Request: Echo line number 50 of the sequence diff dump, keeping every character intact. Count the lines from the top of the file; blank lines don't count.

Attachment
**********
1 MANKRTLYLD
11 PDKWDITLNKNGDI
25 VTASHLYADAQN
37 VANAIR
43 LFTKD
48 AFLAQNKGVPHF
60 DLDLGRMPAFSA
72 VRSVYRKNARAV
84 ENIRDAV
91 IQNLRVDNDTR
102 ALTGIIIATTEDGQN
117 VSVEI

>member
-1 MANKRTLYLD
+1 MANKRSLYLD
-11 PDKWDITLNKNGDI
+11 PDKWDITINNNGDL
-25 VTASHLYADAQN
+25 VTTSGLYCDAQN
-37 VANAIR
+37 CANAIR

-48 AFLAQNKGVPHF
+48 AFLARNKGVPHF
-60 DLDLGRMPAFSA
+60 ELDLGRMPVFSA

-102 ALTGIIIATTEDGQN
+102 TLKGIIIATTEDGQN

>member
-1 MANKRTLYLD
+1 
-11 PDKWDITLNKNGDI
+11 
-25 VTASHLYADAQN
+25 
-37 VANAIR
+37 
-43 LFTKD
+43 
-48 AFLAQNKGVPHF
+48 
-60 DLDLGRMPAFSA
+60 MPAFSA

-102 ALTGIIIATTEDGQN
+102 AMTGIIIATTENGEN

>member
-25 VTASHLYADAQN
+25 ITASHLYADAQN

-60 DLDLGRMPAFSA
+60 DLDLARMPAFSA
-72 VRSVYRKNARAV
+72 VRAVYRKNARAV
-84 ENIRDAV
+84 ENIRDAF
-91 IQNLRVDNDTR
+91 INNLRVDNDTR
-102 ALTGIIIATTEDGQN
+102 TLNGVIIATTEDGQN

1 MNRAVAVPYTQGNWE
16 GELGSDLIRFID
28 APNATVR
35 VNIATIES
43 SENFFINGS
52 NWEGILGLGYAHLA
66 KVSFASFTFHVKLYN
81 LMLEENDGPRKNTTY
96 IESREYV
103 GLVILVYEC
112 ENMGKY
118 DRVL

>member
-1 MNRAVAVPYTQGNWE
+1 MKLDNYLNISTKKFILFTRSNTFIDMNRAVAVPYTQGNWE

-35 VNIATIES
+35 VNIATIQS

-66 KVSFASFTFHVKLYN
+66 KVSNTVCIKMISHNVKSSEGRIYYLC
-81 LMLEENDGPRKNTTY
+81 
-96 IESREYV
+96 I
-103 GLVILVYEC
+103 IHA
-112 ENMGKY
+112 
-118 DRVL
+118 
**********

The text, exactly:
-72 VRSVYRKNARAV